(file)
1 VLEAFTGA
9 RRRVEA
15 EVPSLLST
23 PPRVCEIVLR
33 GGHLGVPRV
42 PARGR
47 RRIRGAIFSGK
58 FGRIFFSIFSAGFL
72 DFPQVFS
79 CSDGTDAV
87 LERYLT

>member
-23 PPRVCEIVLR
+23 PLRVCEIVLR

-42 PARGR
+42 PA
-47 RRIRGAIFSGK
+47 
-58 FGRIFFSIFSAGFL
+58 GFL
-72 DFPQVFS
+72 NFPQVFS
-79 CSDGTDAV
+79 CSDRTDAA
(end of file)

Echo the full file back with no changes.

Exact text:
1 VLEAFTGA
9 RRRVEA
15 EVPSLLST
23 PPRVCEIVLR
33 GGHLGVPRV
42 PARGR
47 RRIRGAIFSGK
58 FGRIFFSIFSAGFL
72 DFPQVFS
79 CSDGTDAV
87 LERYLT

>member
-23 PPRVCEIVLR
+23 PLRVCEIVLR

-42 PARGR
+42 PA
-47 RRIRGAIFSGK
+47 
-58 FGRIFFSIFSAGFL
+58 GFL
-72 DFPQVFS
+72 NFPQVFS
-79 CSDGTDAV
+79 CSDRTDAA